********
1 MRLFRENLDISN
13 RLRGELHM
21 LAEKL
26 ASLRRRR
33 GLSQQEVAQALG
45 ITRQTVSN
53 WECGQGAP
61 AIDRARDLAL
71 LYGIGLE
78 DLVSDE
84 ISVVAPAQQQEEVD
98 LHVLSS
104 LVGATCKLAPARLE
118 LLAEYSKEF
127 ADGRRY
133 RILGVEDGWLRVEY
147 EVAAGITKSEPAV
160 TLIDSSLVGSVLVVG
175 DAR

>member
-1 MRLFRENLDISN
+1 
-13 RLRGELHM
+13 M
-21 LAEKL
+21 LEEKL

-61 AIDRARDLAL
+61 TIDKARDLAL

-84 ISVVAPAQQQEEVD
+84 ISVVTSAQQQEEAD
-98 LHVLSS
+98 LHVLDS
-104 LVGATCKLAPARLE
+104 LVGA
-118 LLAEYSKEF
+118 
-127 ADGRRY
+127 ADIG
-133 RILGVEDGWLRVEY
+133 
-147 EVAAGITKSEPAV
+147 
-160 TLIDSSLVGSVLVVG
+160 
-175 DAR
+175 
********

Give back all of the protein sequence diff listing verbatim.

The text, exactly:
1 MRLFRENLDISN
13 RLRGELHM
21 LAEKL
26 ASLRRRR
33 GLSQQEVAQALG
45 ITRQTVSN
53 WECGQGAP
61 AIDRARDLAL
71 LYGIGLE
78 DLVSDE
84 ISVVAPAQQQEEVD
98 LHVLSS
104 LVGATCKLAPARLE
118 LLAEYSKEF
127 ADGRRY
133 RILGVEDGWLRVEY
147 EVAAGITKSEPAV
160 TLIDSSLVGSVLVVG
175 DAR

>member
-1 MRLFRENLDISN
+1 
-13 RLRGELHM
+13 M
-21 LAEKL
+21 LEEKL

-61 AIDRARDLAL
+61 TIDKARDLAL

-84 ISVVAPAQQQEEVD
+84 ISVVTSAQQQEEAD
-98 LHVLSS
+98 LHVLDS
-104 LVGATCKLAPARLE
+104 LVGA
-118 LLAEYSKEF
+118 
-127 ADGRRY
+127 ADIG
-133 RILGVEDGWLRVEY
+133 
-147 EVAAGITKSEPAV
+147 
-160 TLIDSSLVGSVLVVG
+160 
-175 DAR
+175 